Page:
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Steve Weiss Mallet Workshop

 

I've been trying to improvise on cimbalom lately; it's almost like going back to the start. The patterns aren't as familiar as vibes so it takes longer to process what notes are in the chord/scale, and thus my solos always sound terrible.

I'm taking it slow, keeping the tunes simple- Autumn Leaves, Sweet Georgia, Summertime. Been working through guide tones, chord-soloing, singing lines before playing them.

I've concluded that it's in my head: everyone sounds beginner when they begin, but it's still frustrating. Does anyone have any tips for being less critical and more constructive?

PS - hope this hasn't already been discussed. I had a quick look.

Comments

John Keene Tue, 10/22/2013 - 08:03

It might not be your lines that you don't like, but possibly your phrasing. Your lines might be just fine, but if your phrasing doesn't swing then your lines won't either. I'd suggest shifting your focus away from the actual note choices and re-phrase what you're playing in more of a jazz style.

toncils Tue, 10/29/2013 - 02:39

In reply to by c.stallard22

Good advise.

I did start reading Effortless Mastery a while ago. I approached it without salt, ie- I tried to take it slow and open minded, but have been meaning to blow the dust off.

It recently occurred to me that part of my frustration is Aebersold playalongs; I'm not playing much with real people.

Babu Tue, 10/29/2013 - 04:50

In reply to by toncils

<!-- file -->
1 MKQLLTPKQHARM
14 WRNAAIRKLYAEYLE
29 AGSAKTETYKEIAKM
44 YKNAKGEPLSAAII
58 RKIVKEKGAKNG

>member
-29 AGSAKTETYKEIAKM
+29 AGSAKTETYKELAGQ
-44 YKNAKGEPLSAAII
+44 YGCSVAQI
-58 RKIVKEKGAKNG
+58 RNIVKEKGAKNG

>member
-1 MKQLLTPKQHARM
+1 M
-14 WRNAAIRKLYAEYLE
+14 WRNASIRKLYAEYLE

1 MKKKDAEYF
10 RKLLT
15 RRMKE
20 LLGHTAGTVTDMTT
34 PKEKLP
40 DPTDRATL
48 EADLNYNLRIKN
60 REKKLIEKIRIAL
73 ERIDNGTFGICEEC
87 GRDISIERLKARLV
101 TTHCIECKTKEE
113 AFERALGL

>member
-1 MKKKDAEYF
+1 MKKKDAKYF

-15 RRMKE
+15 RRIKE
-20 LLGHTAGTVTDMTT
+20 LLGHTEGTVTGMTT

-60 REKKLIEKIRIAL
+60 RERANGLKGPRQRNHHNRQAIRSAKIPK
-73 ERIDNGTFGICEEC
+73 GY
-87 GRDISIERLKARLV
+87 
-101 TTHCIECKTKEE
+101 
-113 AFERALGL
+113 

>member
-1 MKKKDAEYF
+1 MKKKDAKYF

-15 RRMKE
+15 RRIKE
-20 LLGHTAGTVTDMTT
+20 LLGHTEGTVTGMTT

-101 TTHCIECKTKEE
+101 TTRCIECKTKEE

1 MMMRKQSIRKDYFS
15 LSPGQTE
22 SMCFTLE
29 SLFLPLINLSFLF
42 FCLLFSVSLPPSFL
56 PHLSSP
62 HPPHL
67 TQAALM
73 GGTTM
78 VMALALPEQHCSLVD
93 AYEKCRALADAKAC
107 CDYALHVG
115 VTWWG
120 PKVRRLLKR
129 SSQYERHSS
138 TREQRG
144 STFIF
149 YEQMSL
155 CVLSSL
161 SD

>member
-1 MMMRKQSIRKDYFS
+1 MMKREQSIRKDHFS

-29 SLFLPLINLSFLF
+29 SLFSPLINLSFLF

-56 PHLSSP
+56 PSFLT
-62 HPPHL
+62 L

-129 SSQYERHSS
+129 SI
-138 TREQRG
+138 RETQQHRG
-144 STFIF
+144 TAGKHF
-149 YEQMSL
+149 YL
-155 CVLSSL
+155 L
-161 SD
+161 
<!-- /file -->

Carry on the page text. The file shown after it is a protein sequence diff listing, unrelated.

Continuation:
That's a crucial point. Only playing with others musician will settle your real own musical personality. The same thing occurs with music itself. If you compose a tune it's quite impossible to know in advance what it will sound like exactly. And at the first playing big surprises can happen... The real game is playing live in a band in front of an audience. All over this site you will see Tony recommand to play with others, and he's absolutely right. Confronting yourself with "real" playing will give you the right "metering" of your real skills and your progress. Good luck !

IndianaGlen Thu, 10/31/2013 - 10:59

In reply to by toncils

If you haven't already, record yourself playing a bunch of lines and different approaches to the same chords and listen back. As long as you are playing in time, my guess is you'll find something you like. If you find stuff you don't like, that's progress too.

On the Aebersold Play-alongs, the bass and piano are usually on opposite left and right tracks, and drums on on both. So messing with the balance can break the monotony. I really like playing with Bass only. Not as good as the real people though.

From a glass half full perspective. No liking your lines is a good thing, it means you are probably thinking musically. Having bad lines and thinking they sound good is a much bigger problem.

Listen to an old recording of Lois Armstrong of Summertime. On the recordings I have heard of him on that tune, it's obvious he is thinking melody and he plays the melody with a few embellishments. You can keep it simple and sound good. Playing a line you have memorized is perfectly OK when soloing. Heck that's basically what a 'quote' is in a solo.

Here;s a challenge that shouldn't take too much time to prove my point Take Summertime. If you are plaing it in DMiner (Dmin, is the first chord) , Learn the D D miner blues scha Play the first three notes (Sum-er-time). The next try a few notes on the blues scale for the next 2 bars. Take some time and just keep esperimenting. Keep doing that and you may find a line you like. Try a lot of notes fast, try a couple of notes slow etc, you will likely find a line you like. If you are playing summertime in A miner, use an A miner blues scale same thing. Granted it's formulaic, however, it will likely find you a line that you like, and yo u can work from there.

Finally another good book that's siilar to inner tennis is "Effortless Mastery" by Kenny Werner. I like it a lot, but it does get a little deep in zen phillosophy and meditation, however, I took that with a grain of salt, and I got a ton of value from it.